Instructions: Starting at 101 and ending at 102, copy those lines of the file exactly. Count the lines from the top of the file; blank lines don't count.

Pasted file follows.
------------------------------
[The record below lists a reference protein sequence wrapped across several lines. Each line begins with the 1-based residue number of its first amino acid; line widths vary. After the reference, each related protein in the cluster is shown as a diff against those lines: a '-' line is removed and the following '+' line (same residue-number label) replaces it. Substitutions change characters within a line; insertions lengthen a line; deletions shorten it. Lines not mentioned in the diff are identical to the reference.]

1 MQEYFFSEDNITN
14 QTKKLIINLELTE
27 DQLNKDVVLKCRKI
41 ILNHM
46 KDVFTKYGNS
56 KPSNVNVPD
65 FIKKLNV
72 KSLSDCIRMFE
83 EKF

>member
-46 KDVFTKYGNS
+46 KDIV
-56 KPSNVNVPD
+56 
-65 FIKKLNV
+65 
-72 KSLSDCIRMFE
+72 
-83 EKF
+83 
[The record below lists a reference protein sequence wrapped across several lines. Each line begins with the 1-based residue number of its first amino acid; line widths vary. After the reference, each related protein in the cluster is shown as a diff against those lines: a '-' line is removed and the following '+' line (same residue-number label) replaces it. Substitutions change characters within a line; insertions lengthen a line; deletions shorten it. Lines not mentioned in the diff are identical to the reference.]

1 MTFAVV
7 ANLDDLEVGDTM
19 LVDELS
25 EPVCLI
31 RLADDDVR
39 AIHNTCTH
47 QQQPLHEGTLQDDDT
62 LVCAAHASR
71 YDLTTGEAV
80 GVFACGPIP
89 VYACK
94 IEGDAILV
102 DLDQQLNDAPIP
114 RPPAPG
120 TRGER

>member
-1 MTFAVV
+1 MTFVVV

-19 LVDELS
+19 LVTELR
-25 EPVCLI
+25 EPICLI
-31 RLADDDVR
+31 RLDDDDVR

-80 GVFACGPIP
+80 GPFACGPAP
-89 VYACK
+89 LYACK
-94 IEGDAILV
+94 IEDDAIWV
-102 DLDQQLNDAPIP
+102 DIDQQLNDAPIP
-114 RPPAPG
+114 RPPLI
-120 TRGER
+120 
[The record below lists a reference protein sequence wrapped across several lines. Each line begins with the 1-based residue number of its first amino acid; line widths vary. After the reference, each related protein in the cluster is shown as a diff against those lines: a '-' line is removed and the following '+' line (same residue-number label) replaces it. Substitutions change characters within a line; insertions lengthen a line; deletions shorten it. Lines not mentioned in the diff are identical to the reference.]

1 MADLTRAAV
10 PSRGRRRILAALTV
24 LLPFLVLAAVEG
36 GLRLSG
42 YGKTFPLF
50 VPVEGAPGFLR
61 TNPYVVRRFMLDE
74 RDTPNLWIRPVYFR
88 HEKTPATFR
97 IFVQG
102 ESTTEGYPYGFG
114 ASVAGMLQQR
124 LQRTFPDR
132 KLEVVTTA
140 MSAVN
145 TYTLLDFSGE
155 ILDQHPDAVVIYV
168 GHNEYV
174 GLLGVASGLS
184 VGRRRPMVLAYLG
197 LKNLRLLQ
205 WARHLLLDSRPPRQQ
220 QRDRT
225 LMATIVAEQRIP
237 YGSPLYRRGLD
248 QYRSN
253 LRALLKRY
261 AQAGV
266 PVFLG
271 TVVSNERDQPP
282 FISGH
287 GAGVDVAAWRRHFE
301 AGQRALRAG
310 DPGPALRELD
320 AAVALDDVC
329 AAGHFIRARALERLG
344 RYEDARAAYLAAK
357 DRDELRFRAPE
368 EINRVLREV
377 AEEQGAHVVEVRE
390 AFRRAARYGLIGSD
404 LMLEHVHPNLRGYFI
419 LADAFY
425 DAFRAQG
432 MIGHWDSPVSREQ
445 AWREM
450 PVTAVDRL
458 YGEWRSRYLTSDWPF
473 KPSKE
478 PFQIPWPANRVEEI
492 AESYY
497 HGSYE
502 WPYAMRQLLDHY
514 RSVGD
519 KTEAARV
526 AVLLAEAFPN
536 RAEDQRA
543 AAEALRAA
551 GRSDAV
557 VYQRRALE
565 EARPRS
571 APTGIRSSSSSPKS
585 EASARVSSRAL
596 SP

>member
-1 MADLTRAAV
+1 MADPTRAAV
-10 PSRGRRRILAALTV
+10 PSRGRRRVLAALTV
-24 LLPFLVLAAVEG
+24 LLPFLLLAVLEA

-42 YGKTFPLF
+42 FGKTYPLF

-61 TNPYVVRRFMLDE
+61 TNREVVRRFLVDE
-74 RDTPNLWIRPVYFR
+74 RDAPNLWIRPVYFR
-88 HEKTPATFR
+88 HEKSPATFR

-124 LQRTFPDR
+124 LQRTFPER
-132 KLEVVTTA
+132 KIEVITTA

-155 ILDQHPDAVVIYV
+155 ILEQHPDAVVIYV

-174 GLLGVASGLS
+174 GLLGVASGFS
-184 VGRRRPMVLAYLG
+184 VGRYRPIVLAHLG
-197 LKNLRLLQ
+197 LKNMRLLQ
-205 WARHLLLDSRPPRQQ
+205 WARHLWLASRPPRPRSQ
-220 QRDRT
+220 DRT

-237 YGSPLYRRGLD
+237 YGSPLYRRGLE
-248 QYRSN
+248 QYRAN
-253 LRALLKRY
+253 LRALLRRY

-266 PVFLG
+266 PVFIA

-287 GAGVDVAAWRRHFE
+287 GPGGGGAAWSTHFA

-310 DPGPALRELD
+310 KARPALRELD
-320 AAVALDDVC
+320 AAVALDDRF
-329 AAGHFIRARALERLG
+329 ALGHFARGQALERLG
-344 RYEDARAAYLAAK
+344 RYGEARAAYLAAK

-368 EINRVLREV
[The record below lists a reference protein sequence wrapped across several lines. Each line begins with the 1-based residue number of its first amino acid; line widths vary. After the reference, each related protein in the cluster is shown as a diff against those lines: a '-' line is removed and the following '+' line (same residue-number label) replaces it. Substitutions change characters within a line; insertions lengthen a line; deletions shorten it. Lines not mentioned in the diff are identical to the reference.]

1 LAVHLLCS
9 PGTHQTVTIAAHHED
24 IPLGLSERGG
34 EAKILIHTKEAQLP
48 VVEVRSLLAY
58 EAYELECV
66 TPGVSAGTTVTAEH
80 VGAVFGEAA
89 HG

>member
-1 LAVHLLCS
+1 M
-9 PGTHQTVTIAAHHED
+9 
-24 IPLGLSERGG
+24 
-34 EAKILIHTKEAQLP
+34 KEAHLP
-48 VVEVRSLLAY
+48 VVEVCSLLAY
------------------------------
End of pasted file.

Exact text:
404 LMLEHVHPNLRGYFI
419 LADAFY